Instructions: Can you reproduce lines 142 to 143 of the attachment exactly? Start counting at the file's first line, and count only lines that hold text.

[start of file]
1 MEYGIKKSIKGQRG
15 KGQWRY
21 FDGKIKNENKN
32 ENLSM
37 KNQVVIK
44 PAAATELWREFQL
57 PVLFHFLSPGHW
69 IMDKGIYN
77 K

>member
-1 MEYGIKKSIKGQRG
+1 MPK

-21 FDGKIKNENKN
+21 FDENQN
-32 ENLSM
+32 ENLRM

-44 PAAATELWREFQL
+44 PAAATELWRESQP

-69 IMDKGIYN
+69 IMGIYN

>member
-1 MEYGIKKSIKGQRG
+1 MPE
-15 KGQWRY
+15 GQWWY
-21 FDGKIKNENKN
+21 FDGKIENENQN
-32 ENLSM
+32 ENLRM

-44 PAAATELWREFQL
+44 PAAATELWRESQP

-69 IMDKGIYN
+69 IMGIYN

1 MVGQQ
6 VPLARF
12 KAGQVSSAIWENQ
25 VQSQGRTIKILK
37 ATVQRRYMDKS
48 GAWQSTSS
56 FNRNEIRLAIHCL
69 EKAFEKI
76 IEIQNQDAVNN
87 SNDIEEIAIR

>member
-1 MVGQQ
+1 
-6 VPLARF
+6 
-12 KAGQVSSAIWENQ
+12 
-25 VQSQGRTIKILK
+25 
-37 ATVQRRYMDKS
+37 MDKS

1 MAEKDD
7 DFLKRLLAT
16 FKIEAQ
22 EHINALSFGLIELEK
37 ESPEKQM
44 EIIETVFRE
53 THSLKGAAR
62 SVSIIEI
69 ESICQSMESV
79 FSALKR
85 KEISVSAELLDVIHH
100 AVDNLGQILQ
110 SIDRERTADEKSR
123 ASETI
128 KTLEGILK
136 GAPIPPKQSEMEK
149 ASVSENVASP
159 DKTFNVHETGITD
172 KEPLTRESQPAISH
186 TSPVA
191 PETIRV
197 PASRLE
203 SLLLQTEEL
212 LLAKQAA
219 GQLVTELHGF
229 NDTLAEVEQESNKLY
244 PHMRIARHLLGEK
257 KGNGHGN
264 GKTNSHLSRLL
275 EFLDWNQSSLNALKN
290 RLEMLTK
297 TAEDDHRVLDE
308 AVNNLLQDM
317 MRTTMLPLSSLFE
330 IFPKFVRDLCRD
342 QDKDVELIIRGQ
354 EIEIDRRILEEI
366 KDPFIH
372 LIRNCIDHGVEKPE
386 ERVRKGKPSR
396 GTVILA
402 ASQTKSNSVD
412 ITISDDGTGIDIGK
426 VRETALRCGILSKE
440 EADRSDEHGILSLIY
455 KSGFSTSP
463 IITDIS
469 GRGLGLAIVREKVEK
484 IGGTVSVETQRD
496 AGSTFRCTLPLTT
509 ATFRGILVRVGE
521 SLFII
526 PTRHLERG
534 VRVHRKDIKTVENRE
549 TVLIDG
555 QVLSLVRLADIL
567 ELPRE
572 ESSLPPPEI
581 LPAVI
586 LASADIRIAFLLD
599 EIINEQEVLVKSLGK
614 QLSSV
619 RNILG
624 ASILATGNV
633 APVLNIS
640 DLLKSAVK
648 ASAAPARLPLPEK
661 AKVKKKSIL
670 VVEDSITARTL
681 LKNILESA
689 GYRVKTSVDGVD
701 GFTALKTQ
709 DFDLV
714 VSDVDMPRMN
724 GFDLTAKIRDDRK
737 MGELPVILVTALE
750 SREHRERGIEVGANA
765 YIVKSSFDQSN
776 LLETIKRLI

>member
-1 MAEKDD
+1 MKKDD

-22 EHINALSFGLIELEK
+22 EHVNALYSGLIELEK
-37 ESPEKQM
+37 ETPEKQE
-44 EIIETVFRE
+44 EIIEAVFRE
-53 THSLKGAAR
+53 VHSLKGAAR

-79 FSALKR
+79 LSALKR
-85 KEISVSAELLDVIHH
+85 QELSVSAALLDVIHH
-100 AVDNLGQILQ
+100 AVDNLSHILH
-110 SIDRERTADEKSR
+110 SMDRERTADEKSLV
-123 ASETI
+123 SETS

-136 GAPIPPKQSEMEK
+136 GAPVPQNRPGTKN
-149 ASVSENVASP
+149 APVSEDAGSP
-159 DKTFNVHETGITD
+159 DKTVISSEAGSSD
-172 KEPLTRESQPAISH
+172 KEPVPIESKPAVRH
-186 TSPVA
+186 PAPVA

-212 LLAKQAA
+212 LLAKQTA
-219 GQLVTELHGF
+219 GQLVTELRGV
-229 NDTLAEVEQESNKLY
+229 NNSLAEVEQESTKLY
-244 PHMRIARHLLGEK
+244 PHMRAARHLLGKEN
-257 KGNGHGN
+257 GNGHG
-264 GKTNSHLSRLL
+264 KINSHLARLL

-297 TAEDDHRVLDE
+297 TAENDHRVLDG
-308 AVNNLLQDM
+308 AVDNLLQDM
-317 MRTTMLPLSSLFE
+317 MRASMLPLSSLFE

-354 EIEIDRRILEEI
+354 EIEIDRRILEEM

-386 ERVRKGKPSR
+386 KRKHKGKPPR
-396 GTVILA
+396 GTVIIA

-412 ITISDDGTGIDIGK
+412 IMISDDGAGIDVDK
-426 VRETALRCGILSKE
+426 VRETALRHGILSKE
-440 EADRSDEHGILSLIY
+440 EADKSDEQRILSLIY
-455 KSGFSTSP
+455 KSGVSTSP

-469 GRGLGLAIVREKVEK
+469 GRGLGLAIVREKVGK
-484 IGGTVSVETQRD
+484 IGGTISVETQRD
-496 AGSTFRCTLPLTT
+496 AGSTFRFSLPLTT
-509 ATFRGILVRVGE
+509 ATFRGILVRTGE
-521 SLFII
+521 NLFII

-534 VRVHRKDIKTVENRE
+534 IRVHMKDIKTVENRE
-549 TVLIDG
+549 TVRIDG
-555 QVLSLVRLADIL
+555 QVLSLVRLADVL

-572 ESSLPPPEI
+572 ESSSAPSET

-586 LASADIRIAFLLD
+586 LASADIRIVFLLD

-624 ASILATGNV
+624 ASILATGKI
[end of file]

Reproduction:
+44 EIIEAVFRE
-53 THSLKGAAR